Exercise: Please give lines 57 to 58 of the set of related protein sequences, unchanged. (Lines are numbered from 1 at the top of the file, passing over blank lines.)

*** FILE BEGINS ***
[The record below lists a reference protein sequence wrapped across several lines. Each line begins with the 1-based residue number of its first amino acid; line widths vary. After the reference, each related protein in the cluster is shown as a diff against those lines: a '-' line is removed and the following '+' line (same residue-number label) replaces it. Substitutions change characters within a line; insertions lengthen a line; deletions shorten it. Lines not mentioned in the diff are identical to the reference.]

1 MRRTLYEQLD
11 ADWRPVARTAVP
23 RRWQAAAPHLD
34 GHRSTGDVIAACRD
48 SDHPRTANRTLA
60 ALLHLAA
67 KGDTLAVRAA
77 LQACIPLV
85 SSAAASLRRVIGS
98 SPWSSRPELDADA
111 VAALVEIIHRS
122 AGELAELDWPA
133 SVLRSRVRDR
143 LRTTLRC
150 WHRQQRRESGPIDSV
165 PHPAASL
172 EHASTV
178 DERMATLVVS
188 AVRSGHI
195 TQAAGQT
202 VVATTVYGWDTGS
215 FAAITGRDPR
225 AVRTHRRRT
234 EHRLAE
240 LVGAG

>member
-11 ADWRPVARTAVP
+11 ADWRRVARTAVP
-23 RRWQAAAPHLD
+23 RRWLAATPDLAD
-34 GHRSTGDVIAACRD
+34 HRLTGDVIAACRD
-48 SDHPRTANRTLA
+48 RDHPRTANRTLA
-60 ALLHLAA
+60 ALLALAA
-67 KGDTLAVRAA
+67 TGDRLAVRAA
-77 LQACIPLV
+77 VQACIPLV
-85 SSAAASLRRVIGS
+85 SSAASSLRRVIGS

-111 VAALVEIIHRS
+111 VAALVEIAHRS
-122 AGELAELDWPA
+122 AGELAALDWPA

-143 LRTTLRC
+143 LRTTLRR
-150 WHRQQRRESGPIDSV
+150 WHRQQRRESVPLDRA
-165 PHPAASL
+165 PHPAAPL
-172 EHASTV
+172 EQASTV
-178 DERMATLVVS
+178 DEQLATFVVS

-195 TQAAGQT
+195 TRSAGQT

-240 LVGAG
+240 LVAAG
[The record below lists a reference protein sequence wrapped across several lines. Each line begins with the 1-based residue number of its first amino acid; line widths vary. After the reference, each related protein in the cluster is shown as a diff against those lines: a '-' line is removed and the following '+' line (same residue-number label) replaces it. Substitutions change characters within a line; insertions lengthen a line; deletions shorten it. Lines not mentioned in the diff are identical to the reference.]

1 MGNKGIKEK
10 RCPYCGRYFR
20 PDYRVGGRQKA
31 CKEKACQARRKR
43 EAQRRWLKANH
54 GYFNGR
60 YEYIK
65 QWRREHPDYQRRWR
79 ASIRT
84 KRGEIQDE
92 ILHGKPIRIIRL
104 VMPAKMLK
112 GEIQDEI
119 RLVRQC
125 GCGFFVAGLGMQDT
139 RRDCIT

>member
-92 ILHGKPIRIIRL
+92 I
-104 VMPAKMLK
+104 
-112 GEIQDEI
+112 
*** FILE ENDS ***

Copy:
+178 DEQLATFVVS

-195 TQAAGQT